Monday, September 10, 2012

Health Implications: Sitting & Standing While At Work—Which Is Better?

In “Which is Better, Sitting or Standing?” Humantech’s Blake McGowan, CPE, notes that while standing at work seems to be gaining favor, the health implications associated from standing too much may be being overlooked. “Before we all get rid of our office chairs, we may want to understand the health consequences associated with prolonged standing which include work-related musculoskeletal disorders in the legs, knees and lower back; varicose veins; joint damage; foot problems; stroke; heart and circulatory problems; and pregnancy difficulties.” However, McGowan also points to the well-documented health consequences associated with prolonged sitting, such as higher rates of cardiovascular disease; obesity; higher body mass index; deep venous thrombosis; and low-back disorders.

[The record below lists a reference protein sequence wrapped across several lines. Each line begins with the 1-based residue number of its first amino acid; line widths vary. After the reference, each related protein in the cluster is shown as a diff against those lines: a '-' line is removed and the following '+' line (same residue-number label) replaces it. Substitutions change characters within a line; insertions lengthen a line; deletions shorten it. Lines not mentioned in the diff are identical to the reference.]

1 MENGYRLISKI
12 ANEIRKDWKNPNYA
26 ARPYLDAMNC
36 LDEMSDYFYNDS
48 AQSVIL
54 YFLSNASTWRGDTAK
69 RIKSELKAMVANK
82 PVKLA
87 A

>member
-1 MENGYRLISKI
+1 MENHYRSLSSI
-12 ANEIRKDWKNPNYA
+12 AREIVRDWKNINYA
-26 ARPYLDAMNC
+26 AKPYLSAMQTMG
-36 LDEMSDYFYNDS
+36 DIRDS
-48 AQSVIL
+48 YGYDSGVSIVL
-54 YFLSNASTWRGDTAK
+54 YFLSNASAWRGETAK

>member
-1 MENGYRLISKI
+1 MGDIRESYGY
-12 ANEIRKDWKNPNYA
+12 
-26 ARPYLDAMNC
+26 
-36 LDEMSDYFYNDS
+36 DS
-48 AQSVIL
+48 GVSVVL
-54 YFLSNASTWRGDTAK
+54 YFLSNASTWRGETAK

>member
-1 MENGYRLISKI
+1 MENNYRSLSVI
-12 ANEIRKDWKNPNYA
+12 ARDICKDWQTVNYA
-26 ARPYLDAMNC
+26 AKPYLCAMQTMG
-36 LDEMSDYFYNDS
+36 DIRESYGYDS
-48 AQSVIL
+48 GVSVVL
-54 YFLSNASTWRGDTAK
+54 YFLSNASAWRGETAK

“It is not an ‘either-or’ situation. A more responsible approach is to recommend a combination of sitting and standing activities throughout the work day to minimize the potential for adverse health consequences associated with both postures,” says McGowan. He offers these proposed guidelines for sit/stand workstations:
  • Limit continuous (static) sitting to 4 hours per day. 
  • Limit continuous (static) standing to 1 hour per day. 
  • Limit cumulative standing to 4 hours per day. 
  • Promote variation between sitting and standing positions throughout the day. 
  • Design the workstation for active movement while sitting and standing. 
View the full article here.